By Christie Long
Most of my clients love their pets, but Bob’s bond with one of his pets in particular was extraordinary.
Shortly after I finished veterinary school and started my first job, I met them both. Biscuit was suffering from hyperthyroidism. Untreated, it leads to heart disease, weight loss and severe gastrointestinal signs, all of which Biscuit had.
Together, Bob and I worked through these problems, and eventually restored Biscuit to better health. Despite my lack of experience, Bob never question my judgment or recommendations. Somehow, his unwavering confidence in me helped me to believe in myself at a time when I certainly was less than sure that I knew exactly what to do.
I saw Bob and Biscuit a lot during the next five years. Biscuit needed dental work, his heart never fully recovered from the hyperthyroidism and his kidneys eventually started to fail. He also had severe arthritis in his hips.
And toward the end of his life, I saw both of them for acupuncture sessions a few times a month. I have never seen a cat enjoy acupuncture the way Biscuit did. Unfailingly, when I came into the exam room Biscuit was in the “sphinx” position, ready to get his needles. He sat for the treatments without any restraint, but always with Bob by his side, talking softly to him and feeding him his favorite snacks.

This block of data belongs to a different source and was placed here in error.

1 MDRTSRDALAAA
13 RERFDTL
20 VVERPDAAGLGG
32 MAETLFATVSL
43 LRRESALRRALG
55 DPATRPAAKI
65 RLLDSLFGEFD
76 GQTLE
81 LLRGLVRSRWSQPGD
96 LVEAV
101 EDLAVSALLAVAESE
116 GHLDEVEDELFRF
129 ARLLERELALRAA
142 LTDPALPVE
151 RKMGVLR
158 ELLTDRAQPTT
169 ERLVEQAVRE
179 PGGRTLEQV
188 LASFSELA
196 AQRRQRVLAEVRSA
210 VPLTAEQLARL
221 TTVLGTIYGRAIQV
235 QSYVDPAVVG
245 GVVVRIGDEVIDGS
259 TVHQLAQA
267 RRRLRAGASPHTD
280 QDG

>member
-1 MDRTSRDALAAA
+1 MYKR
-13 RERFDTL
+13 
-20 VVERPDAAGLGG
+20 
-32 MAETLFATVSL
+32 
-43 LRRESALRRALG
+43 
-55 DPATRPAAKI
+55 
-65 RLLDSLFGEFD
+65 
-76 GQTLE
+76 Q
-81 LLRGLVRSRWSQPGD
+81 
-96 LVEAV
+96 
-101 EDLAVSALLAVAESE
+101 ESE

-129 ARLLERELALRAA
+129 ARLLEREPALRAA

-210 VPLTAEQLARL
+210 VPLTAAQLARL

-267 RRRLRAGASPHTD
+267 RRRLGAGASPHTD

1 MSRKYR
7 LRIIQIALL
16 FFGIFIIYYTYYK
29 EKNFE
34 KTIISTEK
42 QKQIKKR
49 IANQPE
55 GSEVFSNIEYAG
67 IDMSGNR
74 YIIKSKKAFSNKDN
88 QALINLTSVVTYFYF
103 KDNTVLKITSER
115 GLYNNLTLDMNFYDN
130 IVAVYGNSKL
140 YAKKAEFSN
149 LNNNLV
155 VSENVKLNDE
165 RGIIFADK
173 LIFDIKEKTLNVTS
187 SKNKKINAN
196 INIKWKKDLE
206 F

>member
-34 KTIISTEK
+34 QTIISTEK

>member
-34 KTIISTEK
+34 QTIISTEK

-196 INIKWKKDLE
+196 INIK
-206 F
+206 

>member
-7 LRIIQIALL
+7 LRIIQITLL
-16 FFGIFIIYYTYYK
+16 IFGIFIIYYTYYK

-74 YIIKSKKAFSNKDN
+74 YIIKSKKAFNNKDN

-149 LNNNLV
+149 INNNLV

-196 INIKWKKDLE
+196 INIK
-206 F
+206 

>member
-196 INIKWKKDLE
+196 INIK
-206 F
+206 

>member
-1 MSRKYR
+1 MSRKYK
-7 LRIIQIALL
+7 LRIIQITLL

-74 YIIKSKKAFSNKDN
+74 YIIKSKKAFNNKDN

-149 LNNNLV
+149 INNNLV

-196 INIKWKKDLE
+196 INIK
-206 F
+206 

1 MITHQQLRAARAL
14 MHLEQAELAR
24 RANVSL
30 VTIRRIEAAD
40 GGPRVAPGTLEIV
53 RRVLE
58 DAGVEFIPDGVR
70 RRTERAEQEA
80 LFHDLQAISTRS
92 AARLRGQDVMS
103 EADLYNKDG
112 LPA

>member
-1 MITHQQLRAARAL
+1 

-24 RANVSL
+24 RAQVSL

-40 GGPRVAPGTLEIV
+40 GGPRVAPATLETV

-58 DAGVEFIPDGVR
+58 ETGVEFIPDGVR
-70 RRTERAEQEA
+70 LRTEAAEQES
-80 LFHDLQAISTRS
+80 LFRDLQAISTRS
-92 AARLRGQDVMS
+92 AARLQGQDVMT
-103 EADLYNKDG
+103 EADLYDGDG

Despite our best efforts, late last year Biscuit’s kidney disease progressed to the point that he was severely anemic, vomiting frequently and eating little. When it became clear there was no more we could do for Biscuit, I told Bob I thought it was time to let him go. He quietly nodded in agreement, and together we helped Biscuit cross over peacefully.
A few weeks ago, Bob’s name jumped out at me from the obituary column in the paper. The succinct paragraph listed no next-of-kin, and named only adoptive parents
that had preceded him in death. In my shock and sadness, my mind eventually turned to Bob’s two remaining cats and what had become of them.
I drove to Bob’s house that day and learned through talking with his neighbors he had taken his own life, and the cats had been taken by Animal Control. Because no one could be found to take responsibility for them, after an initial waiting period without hope of adoption, the cats were euthanized. I learned of this more than 10 days too late.
Although I did not know Bob well enough to suspect he would end his own life, I know had he been thinking clearly, he would have made a plan for his cats. If there is some good to come of this, perhaps it will be that by telling the story of Bob and Biscuit, some of you will be motivated to make a plan for your pets in case of a tragedy. Refer to the American Bar Association’s publication for help getting started.
This column is dedicated to the memory of our dear friend and client Bob Mustain, and to his beloved cats Boris, Little Mel, Chernist, and of course and always, Biscuit.
Christie Long is a veterinarian at the VCA Animal Hospital in Fort Collins, CO. Long left her job in software sales in 2000 to travel for 13 months. Along the way, she was touched by the plight of the animals she saw and somewhere in the Nepalese Himalayas she vowed to return to school to become a veterinarian. While she often finds end-of-life situations heart-wrenching, she considers herself blessed to be called upon as a trusted advisor to families during difficult times. Dr. Long’s family includes her husband and travel partner, Wiley, their 5-year-old son, Wiley IV, their dogs Pancake and Gizmo and cats Sneaky and Sidh.